Abstract

Atomic diffusion along grain boundaries in solids is a key process in many geological environments and in ceramics research. It is closely related to the grain boundary width, which is an important parameter in numerous equations describing diffusional or rheological processes, including plastic deformation of polycrystals, intergranular failure, and recrystallization. Here, we studied diffusion along a single well-characterized, near ∑5 grain boundary in yttrium aluminum garnet (YAG) using different transmission electron microscopy methods at atomic resolution. For the diffusion experiment, YAG thin-films containing Yb as diffusant were deposited perpendicular to the grain boundary on the bicrystal. We investigated the grain boundary using a focal series in combination with multislice calculations that yield the electron exit wave. This, coupled with chemically sensitive Z-contrast images, as well as the Yb distribution over the grain boundary measured using electron energy loss spectroscopy, show the zone of enhanced Yb diffusion parallel to the grain boundary. This zone of enhanced diffusion is often considered as the effective grain boundary width.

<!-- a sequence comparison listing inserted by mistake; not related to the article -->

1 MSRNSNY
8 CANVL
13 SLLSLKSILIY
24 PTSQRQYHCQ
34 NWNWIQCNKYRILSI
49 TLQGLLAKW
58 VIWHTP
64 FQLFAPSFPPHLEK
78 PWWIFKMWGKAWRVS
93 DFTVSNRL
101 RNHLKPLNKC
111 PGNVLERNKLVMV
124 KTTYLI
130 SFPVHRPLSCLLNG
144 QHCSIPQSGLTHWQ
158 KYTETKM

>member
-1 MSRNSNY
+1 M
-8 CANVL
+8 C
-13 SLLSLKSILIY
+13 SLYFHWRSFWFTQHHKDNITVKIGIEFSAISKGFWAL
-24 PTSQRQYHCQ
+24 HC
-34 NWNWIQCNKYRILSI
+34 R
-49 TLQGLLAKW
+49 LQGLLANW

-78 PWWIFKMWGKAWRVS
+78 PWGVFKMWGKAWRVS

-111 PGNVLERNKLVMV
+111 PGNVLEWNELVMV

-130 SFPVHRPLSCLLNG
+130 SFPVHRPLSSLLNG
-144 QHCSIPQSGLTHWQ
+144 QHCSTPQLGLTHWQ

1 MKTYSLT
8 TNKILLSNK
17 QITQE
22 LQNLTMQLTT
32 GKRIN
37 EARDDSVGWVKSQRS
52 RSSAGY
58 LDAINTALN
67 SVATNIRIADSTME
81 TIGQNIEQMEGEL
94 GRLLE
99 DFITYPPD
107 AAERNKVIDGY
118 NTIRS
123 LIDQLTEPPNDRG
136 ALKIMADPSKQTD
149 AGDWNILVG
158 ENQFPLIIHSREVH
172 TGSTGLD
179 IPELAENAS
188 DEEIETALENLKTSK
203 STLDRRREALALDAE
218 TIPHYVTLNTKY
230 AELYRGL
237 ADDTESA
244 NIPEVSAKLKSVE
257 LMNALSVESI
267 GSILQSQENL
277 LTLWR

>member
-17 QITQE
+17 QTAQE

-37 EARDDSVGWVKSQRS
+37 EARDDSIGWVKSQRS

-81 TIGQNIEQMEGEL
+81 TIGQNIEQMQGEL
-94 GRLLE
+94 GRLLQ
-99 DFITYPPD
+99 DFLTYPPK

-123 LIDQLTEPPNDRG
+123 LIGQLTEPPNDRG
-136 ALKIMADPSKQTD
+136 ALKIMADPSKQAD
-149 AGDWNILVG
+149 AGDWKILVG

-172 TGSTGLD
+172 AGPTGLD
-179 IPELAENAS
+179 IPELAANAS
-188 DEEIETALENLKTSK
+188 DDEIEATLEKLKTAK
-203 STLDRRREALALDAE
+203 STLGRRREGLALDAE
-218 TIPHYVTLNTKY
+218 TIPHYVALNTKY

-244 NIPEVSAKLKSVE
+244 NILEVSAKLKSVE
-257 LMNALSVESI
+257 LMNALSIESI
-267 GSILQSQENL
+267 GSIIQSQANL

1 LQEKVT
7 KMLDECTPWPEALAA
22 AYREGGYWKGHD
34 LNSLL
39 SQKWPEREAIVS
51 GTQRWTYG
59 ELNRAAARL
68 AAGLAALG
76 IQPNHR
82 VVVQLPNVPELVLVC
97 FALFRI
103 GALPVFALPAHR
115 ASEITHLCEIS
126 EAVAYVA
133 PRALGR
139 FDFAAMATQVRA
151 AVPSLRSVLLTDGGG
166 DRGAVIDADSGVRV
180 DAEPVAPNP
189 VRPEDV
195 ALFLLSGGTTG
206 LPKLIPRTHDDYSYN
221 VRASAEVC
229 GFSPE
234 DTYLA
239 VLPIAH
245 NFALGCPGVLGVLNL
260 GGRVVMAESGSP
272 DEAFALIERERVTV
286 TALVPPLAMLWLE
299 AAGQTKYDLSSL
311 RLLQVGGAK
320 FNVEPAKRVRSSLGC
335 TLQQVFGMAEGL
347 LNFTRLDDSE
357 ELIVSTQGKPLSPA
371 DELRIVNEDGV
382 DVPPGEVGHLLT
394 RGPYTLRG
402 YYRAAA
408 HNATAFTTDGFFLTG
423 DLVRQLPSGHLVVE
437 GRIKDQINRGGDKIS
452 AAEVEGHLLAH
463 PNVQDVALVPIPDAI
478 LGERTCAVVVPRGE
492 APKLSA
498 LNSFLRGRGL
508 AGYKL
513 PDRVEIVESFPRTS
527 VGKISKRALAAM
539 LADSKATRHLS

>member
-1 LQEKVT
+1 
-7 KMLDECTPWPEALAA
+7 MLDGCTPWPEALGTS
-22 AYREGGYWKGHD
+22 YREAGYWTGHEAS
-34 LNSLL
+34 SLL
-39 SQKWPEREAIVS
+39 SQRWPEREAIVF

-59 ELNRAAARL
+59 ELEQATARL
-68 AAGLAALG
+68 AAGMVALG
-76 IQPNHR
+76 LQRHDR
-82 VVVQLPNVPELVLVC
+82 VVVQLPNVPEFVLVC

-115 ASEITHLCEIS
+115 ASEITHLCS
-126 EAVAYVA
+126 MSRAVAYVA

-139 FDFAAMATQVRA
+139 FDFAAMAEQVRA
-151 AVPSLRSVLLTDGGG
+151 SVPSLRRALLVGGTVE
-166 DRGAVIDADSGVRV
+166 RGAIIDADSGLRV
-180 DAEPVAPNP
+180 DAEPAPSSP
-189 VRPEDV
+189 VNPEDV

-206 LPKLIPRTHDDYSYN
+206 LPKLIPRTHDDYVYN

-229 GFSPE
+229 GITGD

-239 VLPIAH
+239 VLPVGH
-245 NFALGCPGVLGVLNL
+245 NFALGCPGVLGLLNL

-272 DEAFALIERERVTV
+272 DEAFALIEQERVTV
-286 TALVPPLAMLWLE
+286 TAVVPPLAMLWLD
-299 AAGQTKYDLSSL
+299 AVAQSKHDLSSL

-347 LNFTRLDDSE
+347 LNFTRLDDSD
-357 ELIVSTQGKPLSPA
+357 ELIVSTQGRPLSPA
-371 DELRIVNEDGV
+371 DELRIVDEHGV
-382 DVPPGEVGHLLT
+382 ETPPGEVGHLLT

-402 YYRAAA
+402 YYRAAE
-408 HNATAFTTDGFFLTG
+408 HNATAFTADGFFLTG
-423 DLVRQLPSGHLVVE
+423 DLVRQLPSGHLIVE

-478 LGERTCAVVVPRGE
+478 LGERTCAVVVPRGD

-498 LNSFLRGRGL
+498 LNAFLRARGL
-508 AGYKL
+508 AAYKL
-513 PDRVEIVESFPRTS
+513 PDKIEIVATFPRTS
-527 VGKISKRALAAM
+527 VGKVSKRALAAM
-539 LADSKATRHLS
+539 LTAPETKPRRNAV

Profiles from the boundary into the crystal volume suggest a highly permeable zone of about 18 nm, which we assume to be the effective grain boundary width for diffusional processes. The effective width strongly differs from the structural grain boundary width of about 2 nm in the present study. Furthermore, it is much shorter compared to the calculated volume diffusion profile. We conclude that the combination of small samples and transmission electron microscopy at atomic resolution are excellent tools to study varying processes, such as diffusion, deformation, or reactions at the atomic scale.

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